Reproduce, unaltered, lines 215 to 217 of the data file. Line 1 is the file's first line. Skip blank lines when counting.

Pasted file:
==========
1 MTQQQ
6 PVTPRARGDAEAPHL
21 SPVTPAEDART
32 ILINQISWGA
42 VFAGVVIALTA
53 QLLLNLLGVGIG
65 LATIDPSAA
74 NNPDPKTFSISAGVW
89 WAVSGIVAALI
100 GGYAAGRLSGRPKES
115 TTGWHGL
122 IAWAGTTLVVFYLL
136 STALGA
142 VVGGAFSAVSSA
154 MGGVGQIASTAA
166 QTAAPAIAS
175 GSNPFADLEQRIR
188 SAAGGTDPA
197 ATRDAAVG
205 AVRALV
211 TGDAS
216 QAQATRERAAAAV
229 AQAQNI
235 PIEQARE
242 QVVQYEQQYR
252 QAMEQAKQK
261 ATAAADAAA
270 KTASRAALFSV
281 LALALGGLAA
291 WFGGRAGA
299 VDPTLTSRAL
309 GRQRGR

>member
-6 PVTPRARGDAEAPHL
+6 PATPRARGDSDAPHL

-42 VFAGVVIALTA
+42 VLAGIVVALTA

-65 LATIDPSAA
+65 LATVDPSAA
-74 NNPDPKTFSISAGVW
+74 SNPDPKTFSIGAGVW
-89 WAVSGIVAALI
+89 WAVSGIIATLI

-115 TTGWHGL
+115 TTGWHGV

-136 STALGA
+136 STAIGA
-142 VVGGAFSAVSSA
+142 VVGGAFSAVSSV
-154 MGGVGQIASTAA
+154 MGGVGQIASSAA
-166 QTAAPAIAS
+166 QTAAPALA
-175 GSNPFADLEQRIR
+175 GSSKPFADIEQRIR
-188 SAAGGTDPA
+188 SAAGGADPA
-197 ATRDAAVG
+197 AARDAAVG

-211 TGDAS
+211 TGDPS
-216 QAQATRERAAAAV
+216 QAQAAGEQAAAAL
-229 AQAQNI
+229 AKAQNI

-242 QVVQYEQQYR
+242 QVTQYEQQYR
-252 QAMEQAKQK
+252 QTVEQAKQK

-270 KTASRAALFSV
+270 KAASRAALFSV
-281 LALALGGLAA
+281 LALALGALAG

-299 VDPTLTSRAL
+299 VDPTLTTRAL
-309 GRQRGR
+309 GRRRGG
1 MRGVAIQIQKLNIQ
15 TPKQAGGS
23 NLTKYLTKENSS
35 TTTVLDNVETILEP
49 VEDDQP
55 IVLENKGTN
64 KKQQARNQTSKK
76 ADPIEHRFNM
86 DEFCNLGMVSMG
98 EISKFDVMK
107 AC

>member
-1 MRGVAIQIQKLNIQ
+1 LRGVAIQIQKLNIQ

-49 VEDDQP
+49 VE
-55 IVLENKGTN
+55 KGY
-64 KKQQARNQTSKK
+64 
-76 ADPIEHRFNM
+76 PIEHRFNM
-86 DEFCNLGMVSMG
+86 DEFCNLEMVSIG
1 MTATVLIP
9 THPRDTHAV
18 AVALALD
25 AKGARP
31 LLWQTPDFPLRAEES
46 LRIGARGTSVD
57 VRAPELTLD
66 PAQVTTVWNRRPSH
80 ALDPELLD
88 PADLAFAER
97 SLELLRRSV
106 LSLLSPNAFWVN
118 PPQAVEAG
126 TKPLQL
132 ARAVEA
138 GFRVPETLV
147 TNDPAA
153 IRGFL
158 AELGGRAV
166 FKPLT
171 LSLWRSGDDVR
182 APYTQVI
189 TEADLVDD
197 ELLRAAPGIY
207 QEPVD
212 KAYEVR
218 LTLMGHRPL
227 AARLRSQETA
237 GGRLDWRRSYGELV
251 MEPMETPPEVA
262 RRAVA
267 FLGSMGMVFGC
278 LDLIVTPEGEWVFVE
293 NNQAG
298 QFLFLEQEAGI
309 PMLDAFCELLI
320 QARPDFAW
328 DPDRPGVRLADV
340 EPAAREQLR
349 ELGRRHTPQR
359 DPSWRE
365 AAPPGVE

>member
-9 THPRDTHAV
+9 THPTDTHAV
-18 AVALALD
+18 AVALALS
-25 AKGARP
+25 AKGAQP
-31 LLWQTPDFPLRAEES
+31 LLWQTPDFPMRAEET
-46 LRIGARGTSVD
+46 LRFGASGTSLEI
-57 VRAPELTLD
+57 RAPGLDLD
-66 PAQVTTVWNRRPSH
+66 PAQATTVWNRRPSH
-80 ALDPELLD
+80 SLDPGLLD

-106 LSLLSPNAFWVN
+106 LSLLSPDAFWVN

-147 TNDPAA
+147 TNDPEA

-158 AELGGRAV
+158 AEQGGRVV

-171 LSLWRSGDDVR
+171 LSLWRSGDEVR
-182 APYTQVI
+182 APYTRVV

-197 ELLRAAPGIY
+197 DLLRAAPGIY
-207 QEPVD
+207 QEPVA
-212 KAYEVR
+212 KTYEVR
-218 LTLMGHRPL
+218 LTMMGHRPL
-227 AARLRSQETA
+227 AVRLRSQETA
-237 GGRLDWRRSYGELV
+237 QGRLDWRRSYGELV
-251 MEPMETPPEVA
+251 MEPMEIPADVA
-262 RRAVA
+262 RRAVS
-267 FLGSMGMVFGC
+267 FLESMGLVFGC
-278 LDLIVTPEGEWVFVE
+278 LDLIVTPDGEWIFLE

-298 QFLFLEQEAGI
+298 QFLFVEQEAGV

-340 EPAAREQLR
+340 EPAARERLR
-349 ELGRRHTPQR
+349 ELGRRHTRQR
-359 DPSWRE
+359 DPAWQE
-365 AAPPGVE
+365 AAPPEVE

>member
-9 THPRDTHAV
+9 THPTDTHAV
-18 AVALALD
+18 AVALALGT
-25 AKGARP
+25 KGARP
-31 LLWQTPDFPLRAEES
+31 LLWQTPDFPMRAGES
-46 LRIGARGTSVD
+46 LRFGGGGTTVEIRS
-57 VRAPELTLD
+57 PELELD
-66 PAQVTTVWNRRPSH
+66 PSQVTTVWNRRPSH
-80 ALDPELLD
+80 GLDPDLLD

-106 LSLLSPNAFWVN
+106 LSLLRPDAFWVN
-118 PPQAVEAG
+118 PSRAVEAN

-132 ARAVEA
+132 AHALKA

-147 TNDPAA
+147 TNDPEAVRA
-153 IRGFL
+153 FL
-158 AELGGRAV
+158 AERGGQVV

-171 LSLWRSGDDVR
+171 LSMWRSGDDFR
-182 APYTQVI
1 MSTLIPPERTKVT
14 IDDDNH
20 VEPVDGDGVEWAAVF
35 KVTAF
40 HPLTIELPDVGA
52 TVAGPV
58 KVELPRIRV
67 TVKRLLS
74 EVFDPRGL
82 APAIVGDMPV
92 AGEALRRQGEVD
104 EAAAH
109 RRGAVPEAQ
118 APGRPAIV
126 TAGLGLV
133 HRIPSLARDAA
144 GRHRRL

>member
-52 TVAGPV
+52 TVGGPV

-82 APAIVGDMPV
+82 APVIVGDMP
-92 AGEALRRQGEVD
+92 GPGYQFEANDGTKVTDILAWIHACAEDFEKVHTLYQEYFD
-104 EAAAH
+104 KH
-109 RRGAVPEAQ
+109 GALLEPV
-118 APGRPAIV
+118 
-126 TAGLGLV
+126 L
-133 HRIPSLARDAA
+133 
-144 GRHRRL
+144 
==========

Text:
+66 PSQVTTVWNRRPSH
-80 ALDPELLD
+80 GLDPDLLD